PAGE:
When the change of the minister for the Congo came in September, it was thought that there would be a slowing down in the advance toward independence, but the new minister, De Schryver, after some initial strong moves to suppress rioting, showed that he did not intend to ignore the warning of the outgoing Van Hemlrijk: “We have before our eyes the failure of the I Dutch policy in Indonesia, which eventually caused a complete break between the two countries.” The Brussels Round Table Conference in January and February of this year named the day for independence,

and the fears of delay proved unfounded.

Party realignment

New parties have been formed, and old parties have been split. The chief subject for debate is regionalism, and the chief protagonists are now M. Kasavubu (“King Kasa“) of L’Association dcs Bakongo j (ABAKO), who wants a federation and a virtually independent republic of the Lower Congo; M. Lumumba of the M.N.C., a national unity party favoring strong government: and M. Bolikango of the Interfederale, an Upper Congo grouping.

Following the elections, these and the many other parties will enjoy the benefits of a constitution drawn up in Brussels at the beginning of 1960. The first Congolese government will consist of at least one member from each of the six provinces, with the leader chosen by King Baudouin. A cabinet will then be formed, which will need the confidence of Parliament. There are two legislative assemblies, the House of Representatives, elected on May 16, and the Senate, elected on June 15. For every 100,000 of the population there is one representative, a total of 137 for the present. The Senate consists of members nominated by the provincial assemblies, fourteen for each province, including at least three tribal leaders.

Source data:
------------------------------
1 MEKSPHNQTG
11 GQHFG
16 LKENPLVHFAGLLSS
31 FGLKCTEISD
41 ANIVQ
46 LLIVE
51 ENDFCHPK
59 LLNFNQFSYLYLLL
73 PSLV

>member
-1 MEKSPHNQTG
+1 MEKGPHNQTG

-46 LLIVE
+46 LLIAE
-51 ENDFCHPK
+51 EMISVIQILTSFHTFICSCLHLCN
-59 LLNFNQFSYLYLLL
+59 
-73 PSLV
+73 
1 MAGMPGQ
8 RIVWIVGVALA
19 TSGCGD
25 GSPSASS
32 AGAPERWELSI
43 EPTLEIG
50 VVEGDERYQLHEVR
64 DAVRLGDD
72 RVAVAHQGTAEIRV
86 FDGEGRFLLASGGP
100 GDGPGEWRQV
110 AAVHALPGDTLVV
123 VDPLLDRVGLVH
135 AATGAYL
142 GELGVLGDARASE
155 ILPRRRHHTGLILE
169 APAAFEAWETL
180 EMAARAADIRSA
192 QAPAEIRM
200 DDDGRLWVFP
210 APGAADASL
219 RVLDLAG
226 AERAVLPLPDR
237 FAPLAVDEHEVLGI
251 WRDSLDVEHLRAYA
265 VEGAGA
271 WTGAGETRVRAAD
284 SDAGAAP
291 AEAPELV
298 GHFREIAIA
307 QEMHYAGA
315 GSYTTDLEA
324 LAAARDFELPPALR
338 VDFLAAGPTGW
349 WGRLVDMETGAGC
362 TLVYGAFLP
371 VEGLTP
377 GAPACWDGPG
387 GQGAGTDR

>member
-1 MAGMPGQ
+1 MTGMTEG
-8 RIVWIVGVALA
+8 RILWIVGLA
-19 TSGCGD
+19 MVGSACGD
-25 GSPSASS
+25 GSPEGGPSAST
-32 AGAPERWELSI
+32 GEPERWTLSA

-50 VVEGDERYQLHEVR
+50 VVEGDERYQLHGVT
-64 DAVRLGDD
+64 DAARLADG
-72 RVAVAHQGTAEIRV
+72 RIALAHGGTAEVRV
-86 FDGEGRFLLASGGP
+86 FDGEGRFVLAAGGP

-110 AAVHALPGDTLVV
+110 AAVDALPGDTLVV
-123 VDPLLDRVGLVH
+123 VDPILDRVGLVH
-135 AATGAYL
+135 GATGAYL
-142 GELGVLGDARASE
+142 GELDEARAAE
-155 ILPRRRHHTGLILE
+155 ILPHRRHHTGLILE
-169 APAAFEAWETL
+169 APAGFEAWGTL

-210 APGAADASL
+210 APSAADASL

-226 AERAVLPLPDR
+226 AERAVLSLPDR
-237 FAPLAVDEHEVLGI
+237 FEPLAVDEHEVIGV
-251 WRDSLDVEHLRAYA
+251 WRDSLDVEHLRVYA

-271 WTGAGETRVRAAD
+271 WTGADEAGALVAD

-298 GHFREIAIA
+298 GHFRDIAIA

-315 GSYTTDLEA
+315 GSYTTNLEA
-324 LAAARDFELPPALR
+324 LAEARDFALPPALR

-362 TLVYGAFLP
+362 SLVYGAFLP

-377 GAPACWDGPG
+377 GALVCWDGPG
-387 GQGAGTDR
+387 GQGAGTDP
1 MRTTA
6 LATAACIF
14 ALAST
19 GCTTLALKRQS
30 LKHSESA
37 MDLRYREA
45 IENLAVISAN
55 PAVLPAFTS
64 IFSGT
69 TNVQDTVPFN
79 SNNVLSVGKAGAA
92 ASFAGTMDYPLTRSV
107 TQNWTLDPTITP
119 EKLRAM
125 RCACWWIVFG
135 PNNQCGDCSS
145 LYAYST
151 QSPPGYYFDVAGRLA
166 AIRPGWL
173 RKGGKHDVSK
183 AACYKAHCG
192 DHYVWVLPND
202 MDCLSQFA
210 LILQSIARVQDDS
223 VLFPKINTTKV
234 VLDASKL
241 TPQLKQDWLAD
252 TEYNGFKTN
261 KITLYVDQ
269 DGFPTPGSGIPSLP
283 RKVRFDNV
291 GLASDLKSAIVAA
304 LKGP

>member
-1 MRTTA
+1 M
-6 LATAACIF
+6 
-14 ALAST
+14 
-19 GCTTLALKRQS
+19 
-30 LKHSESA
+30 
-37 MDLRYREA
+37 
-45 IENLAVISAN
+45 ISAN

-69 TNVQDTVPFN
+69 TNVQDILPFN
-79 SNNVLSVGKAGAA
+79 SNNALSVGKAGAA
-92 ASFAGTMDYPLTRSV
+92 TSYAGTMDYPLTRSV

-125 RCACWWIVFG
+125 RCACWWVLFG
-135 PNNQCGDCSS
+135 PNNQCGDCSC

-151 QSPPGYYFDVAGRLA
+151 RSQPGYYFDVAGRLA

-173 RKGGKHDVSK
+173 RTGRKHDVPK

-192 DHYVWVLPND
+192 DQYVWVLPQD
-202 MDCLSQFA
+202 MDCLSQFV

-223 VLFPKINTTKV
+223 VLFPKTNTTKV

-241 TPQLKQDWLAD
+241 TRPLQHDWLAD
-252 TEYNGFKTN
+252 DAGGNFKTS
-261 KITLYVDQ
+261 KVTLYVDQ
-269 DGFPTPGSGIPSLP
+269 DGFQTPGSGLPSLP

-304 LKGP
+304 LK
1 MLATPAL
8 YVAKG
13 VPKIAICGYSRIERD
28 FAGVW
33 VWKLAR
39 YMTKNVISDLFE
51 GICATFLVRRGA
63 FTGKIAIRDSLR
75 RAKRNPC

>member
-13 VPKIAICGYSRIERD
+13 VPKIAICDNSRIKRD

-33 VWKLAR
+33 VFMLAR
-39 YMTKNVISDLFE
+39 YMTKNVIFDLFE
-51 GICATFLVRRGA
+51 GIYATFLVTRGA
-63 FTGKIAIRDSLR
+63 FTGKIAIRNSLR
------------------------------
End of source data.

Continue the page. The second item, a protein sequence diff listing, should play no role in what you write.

Parliaments will last three to four years. The provincial assemblies will be responsible for all local matters in accordance with the consensus of both Congolese and Belgian opinion, which favor a large degree of autonomy for the provinces, with defined frontiers and laws adapted to their regional characteristics. Only Congolese men over twenty-one will be allowed to vote. Belgium is thus leaving behind it a system of government suited to the West but not so far successful in any emergent nations except India and Israel, which are very special cases.

The threats to independence

Some conflict between tribalism and modernism seems inevitable; the communal elections of three years ago reflected tribal loyalties rather than a real interest in policy. Tribal loyalties would tend to obscure loyalty to the national state and might even result in the Balkanization of the country. The present frontiers of the Congo did not, after all, exist before the coming of Europeans, and only the politicians who realize the advantages of a united country will seek to maintain the status quo. M. Lumumba said at Accra in 1958: “Down with colonialism! Down with tribalism!” But not all politicians realize the dangers of tribalism.

There are other indications that the present frontiers of the Congo will be called into question. In March a considerable stir was created when Sir Roy Welensky stated in a press interview that there was some possibility that Katanga province, the southernmost province of the Congo, will be associated with, if not included in, the Rhodesian Federation. M. Tshombe, president of Conakat, Katanga’s strongest party, at once declared that the province would never enter any union or federation other than that with the provinces of the Congo or Belgium. Riots and killings ensued.

At about the same time there was another threat to the independence of the Congo. The French government claimed that it had a preferential right to the Congo dating back to 1884, when M. Strauch, president of the International Congo Association. told French Foreign Minister Ferry that France would have the first right to purchase if the association had to sell out.